The National Garden
The National Garden has small ponds, narrow paths and tall trees which offer plenty of oxygen and whose shade offers a welcoming place for people to sit and relax. While walking down the many narrow paths inside the garden you have the feeling that you are in the countryside and not just a few feet away from the centre of Athens. This green oasis does not only have a historically notable name, but also a complex and interesting history.
Let us then begin with its history. Once upon a time, there was a king whose name was Othon, the first king of modern Greece. In accordance with his own Bavarian heritage, the King decided to build a palace right in the centre of Athens that would be more impressive than the one in Versailles and at the same time reflect the nobility of Greece. The result was the building that now houses the Greek Parliament. Nearby he decided to build (1839-40) the first official park. He first called upon the French botanist and landscape designer Louis Barrault to supervise the construction of this huge garden. When Barrault tired from all the planting, Prussian botanist Friedrich Schmidt assumed the responsibility of finishing the task. Schmidt had studied under the Bavarian Smarat and had the brilliant idea of transporting an estimated 15,000 plants from Genova. The King asked Gerasimos Metaxas, an engineer with the Greek army, to do all the technical work, that is build the narrow pathways, the ponds, complete the paving, and of course take care of the plumbing. Yet, nothing would have been completed on time if it were not for Othon's wife, Queen Amalia. The garden's design and the planting took some time, as it was not easy to transport so many plants and have the irrigation system ready to water them all. Initially, only 3 hectares were planted with the 15,000 plants from Italy. Later on, plants were brought from France, Spain, Germany, Algeria, Egypt and other nearby countries. Many species of ornamental plants that are now very popular in Greece were first planted on Greek soil in the National Garden. The same holds true for many species of the Greek flora, not to mention the palm trees which still give the National Garden its distinctive quality. In 1851-52 all the area that we see today was completed. In 1860, a committee of town planners charged with the city plan finalized the garden's boundaries and formalised its use, and in 1927, the garden ceased to be a private royal garden and became a public park, open to the public. It was during that time that it was rechristened the National Garden.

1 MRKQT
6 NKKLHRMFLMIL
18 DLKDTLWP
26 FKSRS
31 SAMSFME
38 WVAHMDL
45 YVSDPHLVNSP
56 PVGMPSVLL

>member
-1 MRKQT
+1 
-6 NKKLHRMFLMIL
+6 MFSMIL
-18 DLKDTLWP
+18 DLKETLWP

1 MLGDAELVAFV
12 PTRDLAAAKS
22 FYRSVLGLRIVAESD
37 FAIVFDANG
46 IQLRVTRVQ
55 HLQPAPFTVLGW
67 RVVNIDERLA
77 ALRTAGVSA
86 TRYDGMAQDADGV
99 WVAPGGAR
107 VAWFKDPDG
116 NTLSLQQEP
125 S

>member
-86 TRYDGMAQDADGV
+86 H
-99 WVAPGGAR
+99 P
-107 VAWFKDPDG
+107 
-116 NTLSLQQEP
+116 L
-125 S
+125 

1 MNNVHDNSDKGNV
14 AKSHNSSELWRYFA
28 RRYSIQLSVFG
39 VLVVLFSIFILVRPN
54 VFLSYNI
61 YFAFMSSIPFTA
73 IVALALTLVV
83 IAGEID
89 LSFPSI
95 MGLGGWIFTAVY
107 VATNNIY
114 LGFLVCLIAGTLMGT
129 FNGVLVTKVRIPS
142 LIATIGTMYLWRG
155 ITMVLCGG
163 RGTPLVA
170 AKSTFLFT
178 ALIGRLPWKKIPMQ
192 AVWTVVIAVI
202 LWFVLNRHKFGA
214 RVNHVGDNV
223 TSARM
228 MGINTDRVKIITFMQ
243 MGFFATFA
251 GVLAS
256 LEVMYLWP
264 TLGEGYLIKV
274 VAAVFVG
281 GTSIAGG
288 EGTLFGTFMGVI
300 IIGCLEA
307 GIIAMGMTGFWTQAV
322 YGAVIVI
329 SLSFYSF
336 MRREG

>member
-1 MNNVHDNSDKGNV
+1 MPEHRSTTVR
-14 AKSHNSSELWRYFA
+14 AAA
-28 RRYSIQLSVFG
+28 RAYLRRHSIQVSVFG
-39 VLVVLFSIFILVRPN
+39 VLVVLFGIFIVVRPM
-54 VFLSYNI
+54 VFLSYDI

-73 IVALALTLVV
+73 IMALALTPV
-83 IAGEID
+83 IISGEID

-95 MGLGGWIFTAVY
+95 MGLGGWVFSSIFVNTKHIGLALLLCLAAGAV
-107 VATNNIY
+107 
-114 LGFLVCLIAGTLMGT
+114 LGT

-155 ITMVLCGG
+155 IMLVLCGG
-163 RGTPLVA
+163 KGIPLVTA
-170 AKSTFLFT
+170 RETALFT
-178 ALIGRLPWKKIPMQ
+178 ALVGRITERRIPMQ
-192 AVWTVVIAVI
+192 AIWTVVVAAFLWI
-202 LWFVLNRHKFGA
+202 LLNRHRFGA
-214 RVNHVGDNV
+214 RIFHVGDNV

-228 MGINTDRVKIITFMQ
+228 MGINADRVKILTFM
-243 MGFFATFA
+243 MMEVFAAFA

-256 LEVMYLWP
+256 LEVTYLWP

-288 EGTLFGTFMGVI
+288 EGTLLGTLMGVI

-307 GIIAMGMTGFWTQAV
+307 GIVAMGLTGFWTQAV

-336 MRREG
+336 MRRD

A Cultural Garden
The National Garden is not only a place where you can enjoy a breath of fresh air. Queen Amalia wanted the park to include cultural elements as well, to be a place that would make her walks spiritually as well as physically invigorating. So, inside the park you will find:
- A children's library with two reading rooms and nearly 6,000 books. One of the reading rooms is for reading stories and listening to music and the other, - the entrance hall -- is specially designed to acquaint its young visitors with its books and various activities. The first Saturday every month the group "Paramithosentouko" (story chest) organizes readings of Greek traditional fairytales accompanied by live music. The library is open daily from 9.00 - 15.00, except Sunday and Monday (Tel: 210-3236503).
- A playground in a large space (half a hectare) on the east side of the park (near Irodou Attikou Street) for lots of fun and games.
- A small collection of animals and birds (also on the east side of the park) consisting of ducks, geese, guinea fowl, peacocks, parrots, wild goats, a donkey, etc.
- A small botanical museum, featuring a collection of specimens of the ornamental plants present in the park.